In the early days of television (about seventy years ago) there were few choices. On our black and white receivers, we could select shows from 3 or 4 local channels. All were all free. Making viewing decisions was easy with so few choices. Television sets were expensive, so most homes had only one.
We needed rabbit ears or a tall roof top antenna to gain a signal. Out television sets were full of vacuum tubes that were housed in a large, heavy cabinet. Screens were no larger than 21 inches. Repair service was required frequently. Daily test patterns (available early before the broadcasting day began and late after the day ended) allowed for our sets to be adjusted. During the viewing day the picture would roll over vertically or blur horizontally. We would jump up to adjust. There were no remote controls or DVRs.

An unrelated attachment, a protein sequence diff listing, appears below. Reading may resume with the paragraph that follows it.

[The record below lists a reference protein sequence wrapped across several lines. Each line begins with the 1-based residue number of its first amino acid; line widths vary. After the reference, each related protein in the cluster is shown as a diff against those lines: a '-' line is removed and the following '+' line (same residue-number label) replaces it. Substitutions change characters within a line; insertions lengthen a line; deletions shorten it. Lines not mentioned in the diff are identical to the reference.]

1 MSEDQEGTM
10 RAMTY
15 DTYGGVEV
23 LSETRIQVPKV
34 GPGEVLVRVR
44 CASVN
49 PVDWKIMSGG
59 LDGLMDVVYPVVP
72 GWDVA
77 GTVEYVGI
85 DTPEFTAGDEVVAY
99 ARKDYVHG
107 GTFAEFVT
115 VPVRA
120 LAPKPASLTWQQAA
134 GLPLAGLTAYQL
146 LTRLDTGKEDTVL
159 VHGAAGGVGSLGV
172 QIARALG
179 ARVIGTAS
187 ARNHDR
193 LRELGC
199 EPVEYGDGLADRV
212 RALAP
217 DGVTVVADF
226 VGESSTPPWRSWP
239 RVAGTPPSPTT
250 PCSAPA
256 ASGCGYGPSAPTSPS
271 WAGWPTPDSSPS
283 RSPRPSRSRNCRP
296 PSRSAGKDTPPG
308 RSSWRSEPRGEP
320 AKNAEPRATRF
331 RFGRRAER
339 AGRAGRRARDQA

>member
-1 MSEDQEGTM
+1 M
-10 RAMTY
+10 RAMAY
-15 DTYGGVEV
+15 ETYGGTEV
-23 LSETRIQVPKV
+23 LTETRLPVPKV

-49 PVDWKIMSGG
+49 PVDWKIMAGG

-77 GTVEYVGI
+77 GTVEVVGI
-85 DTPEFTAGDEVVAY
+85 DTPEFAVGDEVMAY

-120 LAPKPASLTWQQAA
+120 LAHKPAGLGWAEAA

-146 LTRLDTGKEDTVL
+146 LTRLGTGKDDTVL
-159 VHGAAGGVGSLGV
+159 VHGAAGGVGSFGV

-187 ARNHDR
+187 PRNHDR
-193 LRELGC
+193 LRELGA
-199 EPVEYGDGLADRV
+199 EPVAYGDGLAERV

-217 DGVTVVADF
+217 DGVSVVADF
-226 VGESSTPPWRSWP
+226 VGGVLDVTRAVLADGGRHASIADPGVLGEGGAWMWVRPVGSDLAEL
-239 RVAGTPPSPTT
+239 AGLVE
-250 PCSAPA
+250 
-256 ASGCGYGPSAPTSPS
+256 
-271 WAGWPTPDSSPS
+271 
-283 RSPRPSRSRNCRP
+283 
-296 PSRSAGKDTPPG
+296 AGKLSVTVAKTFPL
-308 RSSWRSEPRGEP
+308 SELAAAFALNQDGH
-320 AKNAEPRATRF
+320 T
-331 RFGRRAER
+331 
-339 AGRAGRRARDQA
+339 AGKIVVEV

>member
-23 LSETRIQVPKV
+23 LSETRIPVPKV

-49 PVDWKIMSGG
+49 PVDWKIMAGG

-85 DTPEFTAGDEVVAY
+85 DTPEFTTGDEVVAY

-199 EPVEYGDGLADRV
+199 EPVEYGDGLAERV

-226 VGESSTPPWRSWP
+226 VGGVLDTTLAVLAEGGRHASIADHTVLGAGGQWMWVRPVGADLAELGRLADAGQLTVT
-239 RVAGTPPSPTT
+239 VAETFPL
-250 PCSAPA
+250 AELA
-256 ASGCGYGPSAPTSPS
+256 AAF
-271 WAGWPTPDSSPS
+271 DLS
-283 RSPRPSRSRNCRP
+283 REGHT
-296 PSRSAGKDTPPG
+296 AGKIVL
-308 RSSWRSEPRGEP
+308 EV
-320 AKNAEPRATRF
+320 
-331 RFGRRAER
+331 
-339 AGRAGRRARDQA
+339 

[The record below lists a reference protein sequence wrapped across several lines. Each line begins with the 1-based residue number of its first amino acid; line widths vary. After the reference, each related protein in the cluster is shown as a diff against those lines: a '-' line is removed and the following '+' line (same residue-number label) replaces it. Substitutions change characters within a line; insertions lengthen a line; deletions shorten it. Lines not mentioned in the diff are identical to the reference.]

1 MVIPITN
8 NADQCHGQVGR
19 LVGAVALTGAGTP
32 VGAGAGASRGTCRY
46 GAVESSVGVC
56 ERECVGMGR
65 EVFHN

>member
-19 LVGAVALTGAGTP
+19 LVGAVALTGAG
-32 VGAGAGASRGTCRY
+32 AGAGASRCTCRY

Television has changed. We can now watch on several devices like cell phones and tablets. We may have an 86-inch, flat screen television set that covers the entire wall in a room arranged for viewing from large reclining chairs. Other sets can be sprinkled around the house into bedrooms and the kitchen; no need for the family to be in the same room watching the same shows. Many of these are SMART television sets. A reader who does not own a SMART set can stop reading here. You have some catching up to do before reading about or signing up for the latest advance in television: STREAMING!
The linked article below is helpful. It clearly guides us in making life-changing decisions concerning which receivers to purchase and which streaming services to pay for. You go first. I will await your call as to what I should do about this. For now, I am content to allow others to lead the way. Please hurry in making your assessment because, like many, we may stop watching television all-together. Library books and music are free and appealing.